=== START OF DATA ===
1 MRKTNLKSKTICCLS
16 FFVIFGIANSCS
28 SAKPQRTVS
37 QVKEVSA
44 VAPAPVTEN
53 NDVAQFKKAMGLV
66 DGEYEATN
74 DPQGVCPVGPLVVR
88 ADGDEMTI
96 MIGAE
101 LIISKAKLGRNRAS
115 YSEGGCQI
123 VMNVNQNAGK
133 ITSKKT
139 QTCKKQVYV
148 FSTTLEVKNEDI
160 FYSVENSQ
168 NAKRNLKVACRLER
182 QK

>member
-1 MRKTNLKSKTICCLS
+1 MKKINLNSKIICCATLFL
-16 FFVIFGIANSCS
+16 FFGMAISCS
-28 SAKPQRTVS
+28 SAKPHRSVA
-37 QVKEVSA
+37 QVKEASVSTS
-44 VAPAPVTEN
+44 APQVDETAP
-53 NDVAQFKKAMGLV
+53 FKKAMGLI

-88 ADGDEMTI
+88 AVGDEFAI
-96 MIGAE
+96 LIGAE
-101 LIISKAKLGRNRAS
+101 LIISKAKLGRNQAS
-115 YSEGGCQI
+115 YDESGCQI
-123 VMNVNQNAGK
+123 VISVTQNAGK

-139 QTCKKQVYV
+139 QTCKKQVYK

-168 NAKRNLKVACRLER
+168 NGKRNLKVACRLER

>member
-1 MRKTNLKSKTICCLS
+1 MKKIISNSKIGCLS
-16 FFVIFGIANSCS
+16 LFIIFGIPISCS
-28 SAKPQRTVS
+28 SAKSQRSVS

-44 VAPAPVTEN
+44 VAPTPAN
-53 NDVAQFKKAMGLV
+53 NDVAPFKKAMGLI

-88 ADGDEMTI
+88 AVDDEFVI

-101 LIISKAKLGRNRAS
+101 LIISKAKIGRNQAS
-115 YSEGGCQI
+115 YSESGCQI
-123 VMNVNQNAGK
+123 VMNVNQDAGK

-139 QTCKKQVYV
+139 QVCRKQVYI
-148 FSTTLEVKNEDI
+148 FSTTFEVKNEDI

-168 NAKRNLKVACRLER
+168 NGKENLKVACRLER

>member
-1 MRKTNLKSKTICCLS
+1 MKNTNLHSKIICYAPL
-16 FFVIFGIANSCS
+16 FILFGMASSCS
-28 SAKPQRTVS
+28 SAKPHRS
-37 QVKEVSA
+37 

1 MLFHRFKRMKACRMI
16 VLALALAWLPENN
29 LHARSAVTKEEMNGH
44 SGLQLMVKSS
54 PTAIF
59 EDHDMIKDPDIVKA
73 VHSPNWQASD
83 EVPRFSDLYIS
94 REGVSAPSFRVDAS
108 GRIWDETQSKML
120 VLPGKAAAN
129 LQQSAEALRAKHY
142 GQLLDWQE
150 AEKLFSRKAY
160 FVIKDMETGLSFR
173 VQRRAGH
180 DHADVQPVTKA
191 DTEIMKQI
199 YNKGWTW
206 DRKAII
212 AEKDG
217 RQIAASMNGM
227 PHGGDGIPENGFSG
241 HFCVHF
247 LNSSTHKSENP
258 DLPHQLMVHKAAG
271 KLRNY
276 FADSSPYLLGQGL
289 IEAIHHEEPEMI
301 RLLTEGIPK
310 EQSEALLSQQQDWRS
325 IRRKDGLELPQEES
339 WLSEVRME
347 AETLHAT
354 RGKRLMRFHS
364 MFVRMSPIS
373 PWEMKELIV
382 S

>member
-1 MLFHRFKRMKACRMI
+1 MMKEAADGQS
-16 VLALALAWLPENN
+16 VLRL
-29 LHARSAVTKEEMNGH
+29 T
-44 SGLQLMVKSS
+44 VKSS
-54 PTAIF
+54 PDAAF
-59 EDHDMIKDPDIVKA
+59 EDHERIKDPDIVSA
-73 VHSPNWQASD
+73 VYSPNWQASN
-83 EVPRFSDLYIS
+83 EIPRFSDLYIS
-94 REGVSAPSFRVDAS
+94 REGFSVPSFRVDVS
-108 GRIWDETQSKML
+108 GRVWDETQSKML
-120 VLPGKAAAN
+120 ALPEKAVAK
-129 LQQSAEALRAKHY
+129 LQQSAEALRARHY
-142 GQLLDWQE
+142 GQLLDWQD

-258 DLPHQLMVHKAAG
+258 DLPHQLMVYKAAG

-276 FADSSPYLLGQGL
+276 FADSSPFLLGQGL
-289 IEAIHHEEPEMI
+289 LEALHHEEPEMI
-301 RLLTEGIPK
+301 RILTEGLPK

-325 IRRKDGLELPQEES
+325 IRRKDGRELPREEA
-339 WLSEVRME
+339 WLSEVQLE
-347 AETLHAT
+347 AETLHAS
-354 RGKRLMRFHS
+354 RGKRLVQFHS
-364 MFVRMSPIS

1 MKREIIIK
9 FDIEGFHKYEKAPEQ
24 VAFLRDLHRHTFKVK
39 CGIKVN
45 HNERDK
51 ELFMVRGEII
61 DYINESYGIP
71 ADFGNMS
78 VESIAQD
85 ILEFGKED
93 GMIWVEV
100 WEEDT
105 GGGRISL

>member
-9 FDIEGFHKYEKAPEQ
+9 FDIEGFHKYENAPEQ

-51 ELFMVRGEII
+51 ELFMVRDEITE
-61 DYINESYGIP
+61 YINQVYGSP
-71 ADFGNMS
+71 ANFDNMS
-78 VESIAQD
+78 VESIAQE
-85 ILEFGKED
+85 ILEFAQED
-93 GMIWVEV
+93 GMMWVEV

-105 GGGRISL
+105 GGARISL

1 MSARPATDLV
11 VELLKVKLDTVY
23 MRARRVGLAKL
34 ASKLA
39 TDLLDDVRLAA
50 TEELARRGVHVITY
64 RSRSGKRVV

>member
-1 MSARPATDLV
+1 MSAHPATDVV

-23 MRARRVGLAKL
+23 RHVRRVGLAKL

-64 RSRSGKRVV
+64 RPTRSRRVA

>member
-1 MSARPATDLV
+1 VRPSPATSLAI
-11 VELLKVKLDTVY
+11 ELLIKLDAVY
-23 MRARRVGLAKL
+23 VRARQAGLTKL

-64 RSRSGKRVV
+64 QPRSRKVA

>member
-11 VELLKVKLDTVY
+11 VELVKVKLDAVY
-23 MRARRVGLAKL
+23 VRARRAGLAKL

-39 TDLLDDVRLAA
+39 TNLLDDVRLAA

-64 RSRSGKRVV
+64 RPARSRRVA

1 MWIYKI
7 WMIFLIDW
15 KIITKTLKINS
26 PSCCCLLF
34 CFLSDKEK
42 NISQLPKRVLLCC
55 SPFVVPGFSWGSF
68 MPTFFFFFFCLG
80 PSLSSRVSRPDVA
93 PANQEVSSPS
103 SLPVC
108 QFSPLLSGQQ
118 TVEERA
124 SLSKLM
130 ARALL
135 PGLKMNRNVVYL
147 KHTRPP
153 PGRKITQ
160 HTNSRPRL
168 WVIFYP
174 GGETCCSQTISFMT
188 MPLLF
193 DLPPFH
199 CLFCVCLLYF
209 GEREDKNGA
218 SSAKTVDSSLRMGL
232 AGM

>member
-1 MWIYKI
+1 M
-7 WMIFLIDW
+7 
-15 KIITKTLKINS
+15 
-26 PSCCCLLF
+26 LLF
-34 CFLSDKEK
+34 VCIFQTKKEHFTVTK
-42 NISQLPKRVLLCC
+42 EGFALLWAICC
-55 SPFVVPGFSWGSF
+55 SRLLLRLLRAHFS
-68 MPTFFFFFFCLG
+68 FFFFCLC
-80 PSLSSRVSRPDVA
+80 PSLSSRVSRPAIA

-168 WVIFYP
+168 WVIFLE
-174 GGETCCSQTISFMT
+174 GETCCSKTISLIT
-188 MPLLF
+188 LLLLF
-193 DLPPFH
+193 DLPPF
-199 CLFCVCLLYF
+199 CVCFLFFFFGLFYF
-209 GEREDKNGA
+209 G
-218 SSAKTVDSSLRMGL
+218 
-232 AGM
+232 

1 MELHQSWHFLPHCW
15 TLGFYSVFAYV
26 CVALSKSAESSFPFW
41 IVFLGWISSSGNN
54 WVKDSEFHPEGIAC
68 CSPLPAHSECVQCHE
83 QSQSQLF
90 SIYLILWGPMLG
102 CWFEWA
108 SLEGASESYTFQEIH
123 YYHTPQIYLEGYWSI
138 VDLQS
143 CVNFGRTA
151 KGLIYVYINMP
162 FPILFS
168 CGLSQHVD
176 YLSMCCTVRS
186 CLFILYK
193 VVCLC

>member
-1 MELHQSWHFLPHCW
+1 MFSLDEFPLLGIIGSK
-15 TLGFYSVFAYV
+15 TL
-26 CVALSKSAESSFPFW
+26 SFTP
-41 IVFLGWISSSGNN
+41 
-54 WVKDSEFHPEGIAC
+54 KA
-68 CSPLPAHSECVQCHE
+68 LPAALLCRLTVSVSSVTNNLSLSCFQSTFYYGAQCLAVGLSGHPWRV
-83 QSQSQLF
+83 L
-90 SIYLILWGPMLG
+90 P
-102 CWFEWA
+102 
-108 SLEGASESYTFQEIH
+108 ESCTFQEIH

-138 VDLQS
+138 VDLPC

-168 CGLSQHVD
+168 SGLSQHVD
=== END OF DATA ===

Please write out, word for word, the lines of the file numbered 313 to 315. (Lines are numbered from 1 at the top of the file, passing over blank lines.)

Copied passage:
-41 IVFLGWISSSGNN
+41 
-54 WVKDSEFHPEGIAC